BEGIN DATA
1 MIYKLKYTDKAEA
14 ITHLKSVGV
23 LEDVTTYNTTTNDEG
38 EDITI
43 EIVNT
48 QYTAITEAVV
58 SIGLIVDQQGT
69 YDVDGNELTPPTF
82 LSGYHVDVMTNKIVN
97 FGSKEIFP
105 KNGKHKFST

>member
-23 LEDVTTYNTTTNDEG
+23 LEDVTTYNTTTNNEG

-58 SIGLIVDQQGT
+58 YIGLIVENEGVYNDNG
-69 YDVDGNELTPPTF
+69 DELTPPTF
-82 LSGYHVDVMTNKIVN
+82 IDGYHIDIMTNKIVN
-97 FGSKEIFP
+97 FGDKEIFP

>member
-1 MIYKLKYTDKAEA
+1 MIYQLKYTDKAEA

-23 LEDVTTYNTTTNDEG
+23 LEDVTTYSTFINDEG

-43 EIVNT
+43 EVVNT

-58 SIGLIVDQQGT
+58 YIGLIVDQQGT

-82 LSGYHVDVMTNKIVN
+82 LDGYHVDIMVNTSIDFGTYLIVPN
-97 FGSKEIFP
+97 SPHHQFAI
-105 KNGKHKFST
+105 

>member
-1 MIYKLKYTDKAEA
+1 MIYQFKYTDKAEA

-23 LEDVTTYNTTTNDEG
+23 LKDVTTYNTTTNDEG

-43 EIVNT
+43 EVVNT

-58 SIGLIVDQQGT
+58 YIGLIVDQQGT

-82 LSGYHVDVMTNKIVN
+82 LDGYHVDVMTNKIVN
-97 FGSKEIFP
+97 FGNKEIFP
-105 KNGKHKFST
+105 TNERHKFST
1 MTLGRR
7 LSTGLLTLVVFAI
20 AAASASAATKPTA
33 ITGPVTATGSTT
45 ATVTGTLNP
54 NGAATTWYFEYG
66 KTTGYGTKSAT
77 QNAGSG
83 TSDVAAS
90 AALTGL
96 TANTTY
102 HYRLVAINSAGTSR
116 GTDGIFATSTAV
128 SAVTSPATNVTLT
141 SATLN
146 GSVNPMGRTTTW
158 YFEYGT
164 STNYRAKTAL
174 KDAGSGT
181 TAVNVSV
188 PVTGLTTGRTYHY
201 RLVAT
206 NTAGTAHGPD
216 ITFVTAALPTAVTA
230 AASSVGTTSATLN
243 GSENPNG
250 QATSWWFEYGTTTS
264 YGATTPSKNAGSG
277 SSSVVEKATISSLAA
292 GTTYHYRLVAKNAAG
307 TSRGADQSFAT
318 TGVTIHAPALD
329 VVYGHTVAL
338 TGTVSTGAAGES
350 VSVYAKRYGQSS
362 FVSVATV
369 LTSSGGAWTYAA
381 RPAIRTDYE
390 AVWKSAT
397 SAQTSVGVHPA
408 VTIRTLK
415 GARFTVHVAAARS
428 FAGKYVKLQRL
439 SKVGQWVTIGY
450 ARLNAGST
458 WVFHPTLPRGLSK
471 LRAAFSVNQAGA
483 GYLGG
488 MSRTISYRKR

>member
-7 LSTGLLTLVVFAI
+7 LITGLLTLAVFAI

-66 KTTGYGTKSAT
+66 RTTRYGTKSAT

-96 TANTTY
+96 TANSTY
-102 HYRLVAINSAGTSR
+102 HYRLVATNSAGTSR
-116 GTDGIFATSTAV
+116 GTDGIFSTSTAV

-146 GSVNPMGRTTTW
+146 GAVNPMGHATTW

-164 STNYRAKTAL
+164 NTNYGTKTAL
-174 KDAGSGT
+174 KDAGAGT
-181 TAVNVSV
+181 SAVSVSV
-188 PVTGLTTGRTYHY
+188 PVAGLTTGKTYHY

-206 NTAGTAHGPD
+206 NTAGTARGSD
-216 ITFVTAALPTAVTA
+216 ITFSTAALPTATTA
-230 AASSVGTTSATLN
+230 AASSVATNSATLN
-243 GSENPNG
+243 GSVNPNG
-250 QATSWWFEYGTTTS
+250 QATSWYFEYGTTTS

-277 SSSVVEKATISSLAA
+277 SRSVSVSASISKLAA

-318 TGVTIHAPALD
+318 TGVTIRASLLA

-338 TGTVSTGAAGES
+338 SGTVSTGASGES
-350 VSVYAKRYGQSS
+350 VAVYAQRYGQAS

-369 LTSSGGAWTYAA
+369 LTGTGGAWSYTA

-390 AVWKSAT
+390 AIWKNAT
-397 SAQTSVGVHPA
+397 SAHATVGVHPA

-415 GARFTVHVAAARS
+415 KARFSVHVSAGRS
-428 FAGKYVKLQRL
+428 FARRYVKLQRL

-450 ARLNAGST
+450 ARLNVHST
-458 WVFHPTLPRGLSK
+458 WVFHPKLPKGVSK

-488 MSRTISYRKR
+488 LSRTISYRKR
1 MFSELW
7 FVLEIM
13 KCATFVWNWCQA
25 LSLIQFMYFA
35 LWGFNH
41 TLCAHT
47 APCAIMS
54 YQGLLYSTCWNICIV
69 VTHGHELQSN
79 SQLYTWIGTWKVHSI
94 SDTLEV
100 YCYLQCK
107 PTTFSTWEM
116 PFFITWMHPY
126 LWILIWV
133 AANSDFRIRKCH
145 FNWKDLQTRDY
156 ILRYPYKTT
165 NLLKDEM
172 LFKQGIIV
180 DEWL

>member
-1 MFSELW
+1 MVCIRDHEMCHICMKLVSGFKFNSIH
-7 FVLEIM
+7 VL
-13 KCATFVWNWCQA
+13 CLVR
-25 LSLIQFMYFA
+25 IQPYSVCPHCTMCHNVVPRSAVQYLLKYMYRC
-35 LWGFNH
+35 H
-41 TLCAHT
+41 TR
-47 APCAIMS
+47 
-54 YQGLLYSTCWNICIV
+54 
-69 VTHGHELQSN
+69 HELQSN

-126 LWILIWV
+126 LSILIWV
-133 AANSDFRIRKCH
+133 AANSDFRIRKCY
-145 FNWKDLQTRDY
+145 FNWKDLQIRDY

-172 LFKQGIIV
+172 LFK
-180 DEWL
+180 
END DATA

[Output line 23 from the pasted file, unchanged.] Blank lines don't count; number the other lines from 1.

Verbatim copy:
>member